'The Trail Of Waitangi' - The Treaty
(vi) Corruption Sets In
It is now very apparent that there were two different entities trying to establish themselves as the Government of New Zealand. The newly formed official Government, working on the principles of the Treaty of Waitangi, and the New Zealand Company with its own method of operation.
The influences behind the two parties were of quite different sources. Behind the Treaty were the influences of the missionaries and certain chiefs who held a high regard and respect towards the natives and their attachment to the land. These people also knew very well the destructive nature of the New Zealand Company whose sole aim was financial reward and material gain at the expense of anyone that would be in their way.
Prior to signing the Treaty the Mäori had been assured that their proprietorship of land would remain the same excepting for only one reservation, that if they wished to sell their land then it had to be sold to the Crown. Although this clause would have stopped others from purchasing land and selling it on at extreme profit, it also opened the way for the incoming Government to obtain a monopoly themselves on the land trade.
Too much had been taken for granted in assuming that the Government would actually pay a fair price to the natives, and accordingly the price they offered was about three pence per acre in the North Island. This was in steep contrast to the missionaries who had paid on an average between three and sixpence and five shillings per acre. The Government subsequently began to on sell the land to the colonists at a vastly huge profit. At one stage Governor Fitzroy (who succeeded Governor Hobson) waived the right of preemption in the Treaty to give the colonists an opportunity to pay a fair price for the land, however this was apparently considered not within his power, and it was revoked by Governor Grey.
The New Zealand Company were now furious at the Treaty interfering with their land trading operations, and any portion of the Treaty that guaranteed the posession of land to the natives was attacked with 'systematic hostility', but their relentless attempts to overthrow the Treaty were initially a failure.
However, there was at the time a change in the Colonial Office in England when a Lord Grey, (not the same person as Governor Grey in New Zealand) entered into their ranks, and he unfortunately favoured the operations of the New Zealand Company. The situation was now about to take a turn for the worse, for he was a man of much power, his opinions generally being listened to. In 1846 he introduced what was known as the "Charter of 1846" into which there was woven an ingenious method to get around the Treaty.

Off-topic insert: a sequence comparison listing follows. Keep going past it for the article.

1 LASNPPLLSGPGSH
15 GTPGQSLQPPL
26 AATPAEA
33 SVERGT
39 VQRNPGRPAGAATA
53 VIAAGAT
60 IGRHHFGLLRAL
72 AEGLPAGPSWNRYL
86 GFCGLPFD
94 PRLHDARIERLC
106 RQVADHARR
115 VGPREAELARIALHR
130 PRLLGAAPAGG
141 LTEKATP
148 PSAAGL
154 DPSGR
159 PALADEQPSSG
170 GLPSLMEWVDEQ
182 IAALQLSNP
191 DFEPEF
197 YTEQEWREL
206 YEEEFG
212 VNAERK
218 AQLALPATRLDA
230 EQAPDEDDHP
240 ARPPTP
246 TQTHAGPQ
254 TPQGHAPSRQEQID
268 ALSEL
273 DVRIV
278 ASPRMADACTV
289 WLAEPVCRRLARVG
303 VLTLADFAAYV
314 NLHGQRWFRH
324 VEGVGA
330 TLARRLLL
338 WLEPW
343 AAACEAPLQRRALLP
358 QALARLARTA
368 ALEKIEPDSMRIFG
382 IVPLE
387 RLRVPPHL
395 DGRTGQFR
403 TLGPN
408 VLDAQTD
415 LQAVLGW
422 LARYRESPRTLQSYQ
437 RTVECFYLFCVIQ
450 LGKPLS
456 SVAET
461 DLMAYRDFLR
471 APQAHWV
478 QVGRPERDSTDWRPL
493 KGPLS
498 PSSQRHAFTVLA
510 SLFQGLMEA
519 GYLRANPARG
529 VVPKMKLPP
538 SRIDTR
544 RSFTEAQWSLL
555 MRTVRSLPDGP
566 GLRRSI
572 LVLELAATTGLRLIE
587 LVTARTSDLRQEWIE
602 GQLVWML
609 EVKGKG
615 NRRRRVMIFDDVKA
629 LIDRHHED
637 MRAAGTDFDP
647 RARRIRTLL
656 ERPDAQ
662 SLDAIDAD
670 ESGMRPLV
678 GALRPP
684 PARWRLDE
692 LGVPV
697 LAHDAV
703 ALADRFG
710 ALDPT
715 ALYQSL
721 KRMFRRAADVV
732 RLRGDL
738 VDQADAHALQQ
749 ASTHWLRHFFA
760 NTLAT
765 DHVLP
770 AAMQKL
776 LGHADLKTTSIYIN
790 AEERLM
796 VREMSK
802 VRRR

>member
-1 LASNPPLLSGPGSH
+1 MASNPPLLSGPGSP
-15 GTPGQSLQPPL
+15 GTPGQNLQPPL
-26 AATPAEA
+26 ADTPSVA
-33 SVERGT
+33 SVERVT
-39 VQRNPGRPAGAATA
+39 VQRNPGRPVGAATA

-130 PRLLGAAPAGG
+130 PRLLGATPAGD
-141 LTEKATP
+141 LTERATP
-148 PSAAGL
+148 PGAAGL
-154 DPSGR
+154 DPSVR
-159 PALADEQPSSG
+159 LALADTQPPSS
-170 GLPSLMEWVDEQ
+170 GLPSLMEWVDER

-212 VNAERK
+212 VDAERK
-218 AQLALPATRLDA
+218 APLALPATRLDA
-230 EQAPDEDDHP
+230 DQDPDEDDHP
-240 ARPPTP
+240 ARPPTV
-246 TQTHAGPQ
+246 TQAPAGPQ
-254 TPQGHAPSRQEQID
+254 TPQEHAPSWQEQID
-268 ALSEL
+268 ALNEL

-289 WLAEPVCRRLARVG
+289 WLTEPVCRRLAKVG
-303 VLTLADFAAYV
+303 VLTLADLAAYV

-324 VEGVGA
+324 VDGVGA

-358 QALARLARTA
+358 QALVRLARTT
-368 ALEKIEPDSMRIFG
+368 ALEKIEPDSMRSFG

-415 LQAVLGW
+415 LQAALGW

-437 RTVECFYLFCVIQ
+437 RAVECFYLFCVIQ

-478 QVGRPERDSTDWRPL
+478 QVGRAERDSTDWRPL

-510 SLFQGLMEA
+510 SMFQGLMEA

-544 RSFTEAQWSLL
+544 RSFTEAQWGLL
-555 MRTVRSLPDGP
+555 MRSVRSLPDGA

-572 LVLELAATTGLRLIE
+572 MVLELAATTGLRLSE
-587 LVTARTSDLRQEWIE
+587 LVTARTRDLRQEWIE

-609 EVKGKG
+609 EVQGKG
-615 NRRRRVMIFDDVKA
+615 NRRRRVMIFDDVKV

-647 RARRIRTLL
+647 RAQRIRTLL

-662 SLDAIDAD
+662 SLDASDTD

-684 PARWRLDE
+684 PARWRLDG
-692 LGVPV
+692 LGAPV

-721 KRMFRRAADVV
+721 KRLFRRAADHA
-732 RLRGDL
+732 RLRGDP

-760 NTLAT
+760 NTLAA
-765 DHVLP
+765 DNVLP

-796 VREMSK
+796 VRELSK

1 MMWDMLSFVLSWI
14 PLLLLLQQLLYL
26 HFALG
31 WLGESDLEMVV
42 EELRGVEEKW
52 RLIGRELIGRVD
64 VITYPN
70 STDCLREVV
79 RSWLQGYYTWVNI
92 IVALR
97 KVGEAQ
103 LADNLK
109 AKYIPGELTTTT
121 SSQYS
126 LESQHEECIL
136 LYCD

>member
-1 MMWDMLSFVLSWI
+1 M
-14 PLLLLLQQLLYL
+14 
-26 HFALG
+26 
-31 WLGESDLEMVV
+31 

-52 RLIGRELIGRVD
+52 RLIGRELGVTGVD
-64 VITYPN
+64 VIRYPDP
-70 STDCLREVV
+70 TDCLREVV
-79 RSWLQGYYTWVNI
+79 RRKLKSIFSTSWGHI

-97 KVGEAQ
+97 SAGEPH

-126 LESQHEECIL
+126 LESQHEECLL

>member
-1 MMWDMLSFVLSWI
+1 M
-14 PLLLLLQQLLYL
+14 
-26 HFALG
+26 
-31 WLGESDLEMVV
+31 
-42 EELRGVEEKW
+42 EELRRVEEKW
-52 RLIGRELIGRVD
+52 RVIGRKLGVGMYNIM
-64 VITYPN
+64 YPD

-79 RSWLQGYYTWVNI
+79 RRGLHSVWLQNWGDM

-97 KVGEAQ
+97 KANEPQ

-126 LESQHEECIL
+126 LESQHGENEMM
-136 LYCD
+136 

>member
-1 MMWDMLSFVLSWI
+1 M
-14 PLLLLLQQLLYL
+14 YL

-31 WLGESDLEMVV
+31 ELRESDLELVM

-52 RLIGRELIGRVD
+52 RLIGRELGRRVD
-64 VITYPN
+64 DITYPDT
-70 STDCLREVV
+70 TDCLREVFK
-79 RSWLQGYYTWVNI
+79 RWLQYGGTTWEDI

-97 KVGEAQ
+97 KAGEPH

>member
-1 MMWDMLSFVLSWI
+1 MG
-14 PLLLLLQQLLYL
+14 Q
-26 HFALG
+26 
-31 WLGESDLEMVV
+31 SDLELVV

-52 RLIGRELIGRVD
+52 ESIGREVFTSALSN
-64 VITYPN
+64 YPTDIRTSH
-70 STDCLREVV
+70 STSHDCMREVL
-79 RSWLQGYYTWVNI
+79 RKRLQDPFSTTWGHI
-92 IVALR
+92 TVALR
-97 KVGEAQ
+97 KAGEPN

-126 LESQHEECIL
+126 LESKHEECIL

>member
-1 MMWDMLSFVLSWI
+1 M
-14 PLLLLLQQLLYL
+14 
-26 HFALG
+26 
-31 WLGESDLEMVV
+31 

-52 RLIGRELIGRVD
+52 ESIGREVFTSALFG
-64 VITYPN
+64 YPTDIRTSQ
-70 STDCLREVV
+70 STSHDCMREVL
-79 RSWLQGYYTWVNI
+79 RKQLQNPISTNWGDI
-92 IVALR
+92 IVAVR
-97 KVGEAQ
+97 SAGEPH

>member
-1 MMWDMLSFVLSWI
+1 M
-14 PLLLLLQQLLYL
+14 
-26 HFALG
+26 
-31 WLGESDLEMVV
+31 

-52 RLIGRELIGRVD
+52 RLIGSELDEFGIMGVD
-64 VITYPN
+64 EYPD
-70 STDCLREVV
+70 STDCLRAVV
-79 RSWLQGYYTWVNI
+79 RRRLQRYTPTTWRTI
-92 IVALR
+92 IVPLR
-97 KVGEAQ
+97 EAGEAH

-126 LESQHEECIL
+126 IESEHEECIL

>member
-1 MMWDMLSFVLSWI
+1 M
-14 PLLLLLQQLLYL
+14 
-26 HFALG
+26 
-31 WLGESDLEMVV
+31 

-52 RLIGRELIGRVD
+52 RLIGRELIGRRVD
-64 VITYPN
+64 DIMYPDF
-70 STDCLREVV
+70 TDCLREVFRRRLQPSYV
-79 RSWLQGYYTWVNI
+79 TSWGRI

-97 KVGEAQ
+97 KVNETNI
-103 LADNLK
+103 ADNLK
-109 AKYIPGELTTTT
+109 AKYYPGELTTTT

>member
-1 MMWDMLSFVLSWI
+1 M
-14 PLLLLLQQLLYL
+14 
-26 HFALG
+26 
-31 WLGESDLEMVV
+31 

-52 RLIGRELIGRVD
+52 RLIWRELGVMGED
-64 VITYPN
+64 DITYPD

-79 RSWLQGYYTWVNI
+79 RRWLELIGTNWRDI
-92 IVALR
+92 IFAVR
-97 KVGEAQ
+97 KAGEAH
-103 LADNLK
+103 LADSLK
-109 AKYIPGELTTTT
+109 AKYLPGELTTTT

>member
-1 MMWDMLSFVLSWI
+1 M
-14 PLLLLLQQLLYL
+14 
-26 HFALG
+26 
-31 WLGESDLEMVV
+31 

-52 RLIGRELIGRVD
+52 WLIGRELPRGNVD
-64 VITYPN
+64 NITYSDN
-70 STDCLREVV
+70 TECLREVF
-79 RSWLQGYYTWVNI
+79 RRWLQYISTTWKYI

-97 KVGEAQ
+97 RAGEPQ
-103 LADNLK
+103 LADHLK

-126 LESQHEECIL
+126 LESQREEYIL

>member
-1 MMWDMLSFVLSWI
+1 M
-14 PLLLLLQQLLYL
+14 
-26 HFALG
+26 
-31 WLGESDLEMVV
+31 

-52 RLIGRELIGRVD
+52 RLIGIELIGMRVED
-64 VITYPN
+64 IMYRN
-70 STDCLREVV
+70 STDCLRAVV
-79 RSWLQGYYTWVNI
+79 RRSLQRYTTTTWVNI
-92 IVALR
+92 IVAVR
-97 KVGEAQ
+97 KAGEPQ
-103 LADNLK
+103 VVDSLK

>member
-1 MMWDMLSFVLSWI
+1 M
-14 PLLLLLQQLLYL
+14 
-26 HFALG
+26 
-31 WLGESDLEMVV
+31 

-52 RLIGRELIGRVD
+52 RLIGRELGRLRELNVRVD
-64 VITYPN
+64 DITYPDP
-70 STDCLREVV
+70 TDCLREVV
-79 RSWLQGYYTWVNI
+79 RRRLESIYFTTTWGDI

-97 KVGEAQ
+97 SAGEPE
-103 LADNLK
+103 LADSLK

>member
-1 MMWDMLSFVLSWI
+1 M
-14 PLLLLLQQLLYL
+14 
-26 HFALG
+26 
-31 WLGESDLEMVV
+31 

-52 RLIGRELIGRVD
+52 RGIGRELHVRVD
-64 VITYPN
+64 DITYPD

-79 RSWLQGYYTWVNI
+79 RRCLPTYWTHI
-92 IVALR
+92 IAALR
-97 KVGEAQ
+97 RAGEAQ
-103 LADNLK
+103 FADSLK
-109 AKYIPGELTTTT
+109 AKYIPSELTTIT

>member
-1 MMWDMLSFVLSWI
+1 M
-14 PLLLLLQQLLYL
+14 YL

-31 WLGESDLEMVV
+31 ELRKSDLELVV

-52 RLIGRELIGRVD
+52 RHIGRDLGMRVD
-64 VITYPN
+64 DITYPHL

With heart sickening subtlety the charter stated that it was required that all the native lands should be registered, and that failure to do so would result in land being confiscated! An officer was to be appointed by the Government to register the claims of the native people to their lands, and the Maori were to have no control or right of interference in any way with respect to the officer appointed, nor of his conduct when appointed! What is more, if the appointed officer failed to cause any claim to to be registered, even from oversight or error, then the lands not registered were to be confiscated! And worse still, any claim on any virgin land by the natives was not to be recognised, and therefore also confiscated!!
Words are hard to find to express the enormity of the evils being brought upon New Zealand, and yet the English supporters of the New Zealand Company were overjoyed, applauding the decision that swept away the so called "Treaty of Waitangi nonsense". However in New Zealand the new instructions came as a most horrible blast of ill omen, and everyone in the north of the country knew that any attempt to enforce them would mean certain war.
There began a considerable amount of argument and angry correspondence from all quarters. Governor Grey seemingly tried to protect his position by fobbing off Lord Grey's Charter and said that all parties had totally misunderstood the issue, and then even went as far as denying that there was any unrest or turmoil amongst the Mäori.
Again the missionaries were called upon to settle the situation, and cutting across the intent of the Charter, they assured the people that the instructions would not be carried out, and Governor Grey was unable to bring about the instructions outlined in that Charter.
Although the Charter as such was not implemented, the spirit and innermost intent of those associated with the New Zealand Company, and of a growing number of those in Government, was now fully exposed.
In politics the majority vote rules rather than the Truth, and in New Zealand it was no different. Even the Mäori so called 'friendly natives' were those who were now found supporting the so called 'white' system, a political system that was to cause so much havoc throughout the country.
As the increasing majority of the population under the influence of the New Zealand Company began to reject the path that had been laid out for them, they required an excuse or scapegoat to justify their ways, and accordingly, upon Henry Williams, the brunt of all the accusations were to fall. Mr Williams in his time would have given more to New Zealand than any other man, and it was his stand for the Truth that caused him as a person to be virtually excommunicated by the rising political (and religious) 'system', a rejection that still continues today by those who favour their own eminence.
The political and religious systems have always combined together to reject any Godly establishment of order, and this is again evident in the next section where Henry's own Bishop fails to recognise the driving force behind him, and asks him to justify the Treaty! ....
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